KeyBank Rochester Fringe Festival

Aaron Winters

With New York giving the OK for capacity-limited openings of entertainment venues throughout the state starting on Friday, the KeyBank Rochester Fringe Festival confirmed that it is moving ahead with plans for the fall.

But with caveats.

“Everything changes on a dime from week to week, so we are staying flexible,” says festival President Erica Fee.

Leah Stacy

“The start of this story,” says Donny Clutterbuck, “could potentially be the trials and tribulations of becoming a different business every month.”

Thanks, Donny. I’ll take it from here. 

Clutterbuck is the bar manager at Cure, which offers French farmhouse cuisine at the Rochester Public Market. It’s one of the small treasures on the culinary scene here. And like all restaurants and bars in the COVID-19 era, the trial it’s been undergoing is the coronavirus pandemic. As an orange zone designee, Cure is open only for takeout. 

The ninth KeyBank Rochester Fringe Festival comes to a provisional close after Saturday's shows. All of the performances have been virtual, as we’ve been reminding people throughout the festival's 12 days. Yet while the scheduled events will be gone, the on-demand shows — which are actually the bulk of the festival — will linger a while in the cloud. By purchasing a ticket before the end of Rochester Fringe on Saturday, you can watch that show through Oct. 10. The schedule, and tickets, are at rochesterfringe.com.

Fringe Day Eleven: Down the rabbit hole

Sep 25, 2020

Fringe festivals are diversity. Today, as the KeyBank Rochester Fringe Festival moves into its final weekend, we plunge down a Alice in Wonderland rabbit hole of experimental film, experimental interactive theater, and the resurrection of a "Dangerous Signs" show by National Technical Institute for the Deaf's Performing Arts at Rochester Institute of Technology.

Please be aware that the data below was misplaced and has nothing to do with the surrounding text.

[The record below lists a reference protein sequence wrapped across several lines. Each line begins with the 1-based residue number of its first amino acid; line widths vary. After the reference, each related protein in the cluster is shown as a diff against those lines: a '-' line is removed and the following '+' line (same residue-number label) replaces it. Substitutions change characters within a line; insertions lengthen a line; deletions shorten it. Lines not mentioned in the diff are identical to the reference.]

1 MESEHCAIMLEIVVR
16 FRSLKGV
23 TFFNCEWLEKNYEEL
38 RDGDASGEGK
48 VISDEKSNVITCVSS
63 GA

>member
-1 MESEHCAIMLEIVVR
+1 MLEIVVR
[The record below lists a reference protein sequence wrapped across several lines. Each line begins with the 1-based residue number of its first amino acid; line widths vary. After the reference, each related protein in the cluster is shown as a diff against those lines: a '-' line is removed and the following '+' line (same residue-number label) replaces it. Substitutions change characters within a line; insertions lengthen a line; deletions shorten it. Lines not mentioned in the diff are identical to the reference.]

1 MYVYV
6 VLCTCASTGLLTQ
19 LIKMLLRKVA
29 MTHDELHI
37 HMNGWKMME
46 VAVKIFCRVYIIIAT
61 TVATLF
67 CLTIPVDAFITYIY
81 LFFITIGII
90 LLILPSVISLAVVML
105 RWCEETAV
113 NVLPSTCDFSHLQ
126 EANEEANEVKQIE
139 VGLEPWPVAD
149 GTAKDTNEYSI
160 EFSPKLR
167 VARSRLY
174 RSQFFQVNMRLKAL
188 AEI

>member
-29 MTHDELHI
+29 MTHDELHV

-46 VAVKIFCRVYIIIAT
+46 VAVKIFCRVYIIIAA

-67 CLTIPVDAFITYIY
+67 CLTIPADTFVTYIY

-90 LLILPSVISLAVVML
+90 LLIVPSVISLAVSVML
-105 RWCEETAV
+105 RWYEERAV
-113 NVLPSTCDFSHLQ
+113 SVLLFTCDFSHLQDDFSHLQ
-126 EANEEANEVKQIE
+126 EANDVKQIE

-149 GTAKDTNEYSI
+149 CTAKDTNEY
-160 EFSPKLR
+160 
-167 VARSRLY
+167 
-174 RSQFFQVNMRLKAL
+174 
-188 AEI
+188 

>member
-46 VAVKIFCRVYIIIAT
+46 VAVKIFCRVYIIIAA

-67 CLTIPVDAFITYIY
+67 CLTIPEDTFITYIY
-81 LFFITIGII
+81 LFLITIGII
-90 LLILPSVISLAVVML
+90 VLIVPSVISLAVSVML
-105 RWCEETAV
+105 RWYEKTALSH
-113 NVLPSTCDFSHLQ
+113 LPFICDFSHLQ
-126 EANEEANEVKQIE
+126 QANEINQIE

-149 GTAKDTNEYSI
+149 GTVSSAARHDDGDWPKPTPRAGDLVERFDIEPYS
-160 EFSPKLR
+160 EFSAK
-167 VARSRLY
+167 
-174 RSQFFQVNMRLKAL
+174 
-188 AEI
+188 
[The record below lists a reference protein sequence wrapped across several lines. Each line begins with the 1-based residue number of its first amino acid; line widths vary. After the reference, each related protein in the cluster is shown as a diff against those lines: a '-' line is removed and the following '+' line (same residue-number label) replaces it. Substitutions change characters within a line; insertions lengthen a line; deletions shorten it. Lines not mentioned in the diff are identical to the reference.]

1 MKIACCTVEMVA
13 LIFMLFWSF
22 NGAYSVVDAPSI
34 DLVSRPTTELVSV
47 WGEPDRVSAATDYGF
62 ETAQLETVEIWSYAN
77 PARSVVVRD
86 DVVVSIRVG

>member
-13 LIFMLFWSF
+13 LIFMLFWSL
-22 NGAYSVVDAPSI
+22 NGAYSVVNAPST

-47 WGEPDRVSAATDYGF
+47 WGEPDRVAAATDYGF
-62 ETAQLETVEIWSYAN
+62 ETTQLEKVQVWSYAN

"#txtshow (on the internet)"

Fringe Day Ten: Cirque du Fringe goes ‘Laugh-In’ on us

Sep 24, 2020

Now in its ninth year, we already know what to expect of the KeyBank Rochester Fringe Festival – or most any other fringe festival – even under non-coronavirus conditions. A diverse array of music, dance, theater, spoken word, puppets, magic and more, with artists bending Shakespeare into unrecognizable shapes to suit their own purposes.

With these shows, we will witness great artistic achievement. We will see shows that are works in progress. We will see failures.

"Contemporary Musicians' Guide to Modern Love"

It's clear from the outset of "Contemporary Musicians' Guide to Modern Love" that this isn't just a standard recital presentation.

Smart art must make smart choices.

And the process often means making far more compromises than most artists will admit to. The coronavirus pandemic has forced the arts to re-think everything. As in: To what degree will our society be embracing virtual presentation of the arts?

The answer is being explored in a major way during Rochester Fringe. It is a petri dish of virtual performance as we watch what kind of bacteria, mosses or pleasantly edible fungi emerge over this 12-day experiment. Is virtual arts useful culture, or is it contamination?


At only 30 minutes, the cultural showcase "#FolkloreLatino," presented by Grupo Cultural Latinos en Rochester, is a full-hearted, albeit brief respite from what has been a particularly tragic time locally, nationally, and throughout the world.

Fringe Day Seven: 'Disturbances a Deux'

Sep 21, 2020

COVID-19 forced the KeyBank Rochester Fringe Festival to reimagine its event for 2020, leaving organizers with the dilemma of how to present its annual selection of multi-genre arts performances at a time when live, in-person gatherings aren't allowed.

Provided by KeyBank Rochester Fringe Festival

What does dance performance actually look like in the pandemic era? The dance company Pones looks to answer this question literally in its 45-minute video performance “Proximity,” which is available on demand as part of this year’s KeyBank Rochester Fringe Festival.